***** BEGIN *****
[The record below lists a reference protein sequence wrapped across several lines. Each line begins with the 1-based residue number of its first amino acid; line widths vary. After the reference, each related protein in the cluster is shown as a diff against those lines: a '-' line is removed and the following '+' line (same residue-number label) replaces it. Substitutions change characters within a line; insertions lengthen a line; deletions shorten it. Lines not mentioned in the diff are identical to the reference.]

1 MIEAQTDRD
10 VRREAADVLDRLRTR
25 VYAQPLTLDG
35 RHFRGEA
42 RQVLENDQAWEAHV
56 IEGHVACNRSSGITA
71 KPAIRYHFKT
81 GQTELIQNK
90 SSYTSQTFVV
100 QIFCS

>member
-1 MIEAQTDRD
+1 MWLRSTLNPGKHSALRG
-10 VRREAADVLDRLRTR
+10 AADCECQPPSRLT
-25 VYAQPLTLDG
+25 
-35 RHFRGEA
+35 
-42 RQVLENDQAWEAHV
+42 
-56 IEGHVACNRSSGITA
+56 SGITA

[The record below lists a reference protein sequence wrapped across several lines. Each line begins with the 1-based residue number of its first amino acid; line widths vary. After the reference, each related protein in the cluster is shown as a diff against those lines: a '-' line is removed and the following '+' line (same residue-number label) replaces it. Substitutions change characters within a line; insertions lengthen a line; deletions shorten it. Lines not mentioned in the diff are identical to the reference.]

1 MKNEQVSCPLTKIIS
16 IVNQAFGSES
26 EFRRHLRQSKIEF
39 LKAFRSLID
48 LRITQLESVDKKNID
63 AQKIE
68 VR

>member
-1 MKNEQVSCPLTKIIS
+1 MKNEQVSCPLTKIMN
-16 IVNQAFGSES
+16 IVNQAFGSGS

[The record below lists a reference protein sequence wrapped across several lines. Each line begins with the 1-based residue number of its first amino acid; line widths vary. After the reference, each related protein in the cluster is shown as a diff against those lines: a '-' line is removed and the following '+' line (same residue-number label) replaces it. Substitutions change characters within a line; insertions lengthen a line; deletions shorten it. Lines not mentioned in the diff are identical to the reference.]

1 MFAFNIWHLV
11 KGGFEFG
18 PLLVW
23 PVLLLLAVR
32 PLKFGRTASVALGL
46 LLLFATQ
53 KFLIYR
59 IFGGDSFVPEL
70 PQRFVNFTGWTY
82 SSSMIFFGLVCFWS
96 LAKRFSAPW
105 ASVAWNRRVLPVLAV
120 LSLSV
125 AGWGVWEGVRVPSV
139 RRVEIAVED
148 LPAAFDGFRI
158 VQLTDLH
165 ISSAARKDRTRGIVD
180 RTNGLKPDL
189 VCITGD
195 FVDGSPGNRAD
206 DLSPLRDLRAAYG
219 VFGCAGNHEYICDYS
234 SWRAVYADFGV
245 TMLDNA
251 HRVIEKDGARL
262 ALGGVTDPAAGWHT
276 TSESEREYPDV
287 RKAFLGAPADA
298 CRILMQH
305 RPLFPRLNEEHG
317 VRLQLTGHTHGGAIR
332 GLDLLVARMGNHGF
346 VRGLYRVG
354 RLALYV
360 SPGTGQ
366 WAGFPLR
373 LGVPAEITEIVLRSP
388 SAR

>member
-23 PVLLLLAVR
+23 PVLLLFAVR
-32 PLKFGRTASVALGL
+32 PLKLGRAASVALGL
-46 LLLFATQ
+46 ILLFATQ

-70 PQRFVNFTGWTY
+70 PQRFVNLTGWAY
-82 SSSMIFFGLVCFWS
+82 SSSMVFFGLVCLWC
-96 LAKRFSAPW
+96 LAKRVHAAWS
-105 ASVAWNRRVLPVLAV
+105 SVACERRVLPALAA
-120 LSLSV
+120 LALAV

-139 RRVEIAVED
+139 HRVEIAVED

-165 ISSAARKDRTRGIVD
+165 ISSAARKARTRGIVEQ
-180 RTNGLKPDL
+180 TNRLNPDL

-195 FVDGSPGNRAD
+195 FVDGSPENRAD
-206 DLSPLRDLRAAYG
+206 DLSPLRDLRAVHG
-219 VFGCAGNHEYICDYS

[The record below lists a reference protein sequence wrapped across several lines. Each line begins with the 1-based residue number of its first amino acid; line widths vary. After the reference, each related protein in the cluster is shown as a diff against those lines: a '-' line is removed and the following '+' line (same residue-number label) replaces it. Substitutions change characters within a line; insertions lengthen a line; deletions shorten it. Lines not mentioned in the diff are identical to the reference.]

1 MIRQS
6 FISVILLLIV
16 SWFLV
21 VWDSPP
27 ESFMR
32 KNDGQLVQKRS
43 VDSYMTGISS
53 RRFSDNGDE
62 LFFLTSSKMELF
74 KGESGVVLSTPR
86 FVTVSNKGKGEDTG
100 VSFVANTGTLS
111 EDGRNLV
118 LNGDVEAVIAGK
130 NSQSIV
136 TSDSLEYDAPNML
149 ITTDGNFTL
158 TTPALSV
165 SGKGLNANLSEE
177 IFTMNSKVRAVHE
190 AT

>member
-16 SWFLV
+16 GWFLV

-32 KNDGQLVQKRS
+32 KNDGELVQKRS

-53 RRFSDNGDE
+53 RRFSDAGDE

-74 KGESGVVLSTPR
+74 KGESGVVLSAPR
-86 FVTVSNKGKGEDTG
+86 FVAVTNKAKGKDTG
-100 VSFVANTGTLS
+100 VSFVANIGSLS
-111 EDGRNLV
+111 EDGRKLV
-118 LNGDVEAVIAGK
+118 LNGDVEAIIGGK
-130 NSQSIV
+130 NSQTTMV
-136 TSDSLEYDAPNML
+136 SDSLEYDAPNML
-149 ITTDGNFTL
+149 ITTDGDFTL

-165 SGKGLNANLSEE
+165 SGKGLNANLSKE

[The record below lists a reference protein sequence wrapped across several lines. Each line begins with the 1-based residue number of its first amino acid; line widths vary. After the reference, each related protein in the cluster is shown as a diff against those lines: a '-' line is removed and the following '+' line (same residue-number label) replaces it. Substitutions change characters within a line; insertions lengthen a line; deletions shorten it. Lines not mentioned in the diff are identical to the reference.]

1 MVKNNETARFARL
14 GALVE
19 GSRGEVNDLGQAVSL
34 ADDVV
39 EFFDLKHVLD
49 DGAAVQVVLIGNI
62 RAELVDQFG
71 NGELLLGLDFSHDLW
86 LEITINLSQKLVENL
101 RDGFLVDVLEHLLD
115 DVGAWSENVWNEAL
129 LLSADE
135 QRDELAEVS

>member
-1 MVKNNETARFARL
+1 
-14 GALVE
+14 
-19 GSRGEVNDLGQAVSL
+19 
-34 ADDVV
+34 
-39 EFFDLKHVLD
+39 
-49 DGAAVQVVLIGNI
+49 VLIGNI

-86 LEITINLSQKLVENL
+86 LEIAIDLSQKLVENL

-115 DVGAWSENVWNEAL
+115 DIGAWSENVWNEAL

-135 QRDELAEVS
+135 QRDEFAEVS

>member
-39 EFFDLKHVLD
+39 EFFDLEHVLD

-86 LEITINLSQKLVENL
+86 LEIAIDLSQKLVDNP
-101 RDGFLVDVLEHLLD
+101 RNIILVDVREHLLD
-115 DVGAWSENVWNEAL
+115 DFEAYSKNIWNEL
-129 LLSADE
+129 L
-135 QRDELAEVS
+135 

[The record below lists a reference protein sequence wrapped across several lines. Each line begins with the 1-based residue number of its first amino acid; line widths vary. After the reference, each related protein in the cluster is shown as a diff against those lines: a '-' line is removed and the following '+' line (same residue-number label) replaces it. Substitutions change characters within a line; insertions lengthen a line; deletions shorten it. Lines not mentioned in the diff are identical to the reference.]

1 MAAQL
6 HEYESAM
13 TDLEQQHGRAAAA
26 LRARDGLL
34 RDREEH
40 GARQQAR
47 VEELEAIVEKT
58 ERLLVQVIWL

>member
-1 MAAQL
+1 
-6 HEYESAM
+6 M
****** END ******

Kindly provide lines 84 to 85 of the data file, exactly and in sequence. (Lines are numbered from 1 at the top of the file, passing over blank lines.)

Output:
+46 ILLFATQ

-70 PQRFVNFTGWTY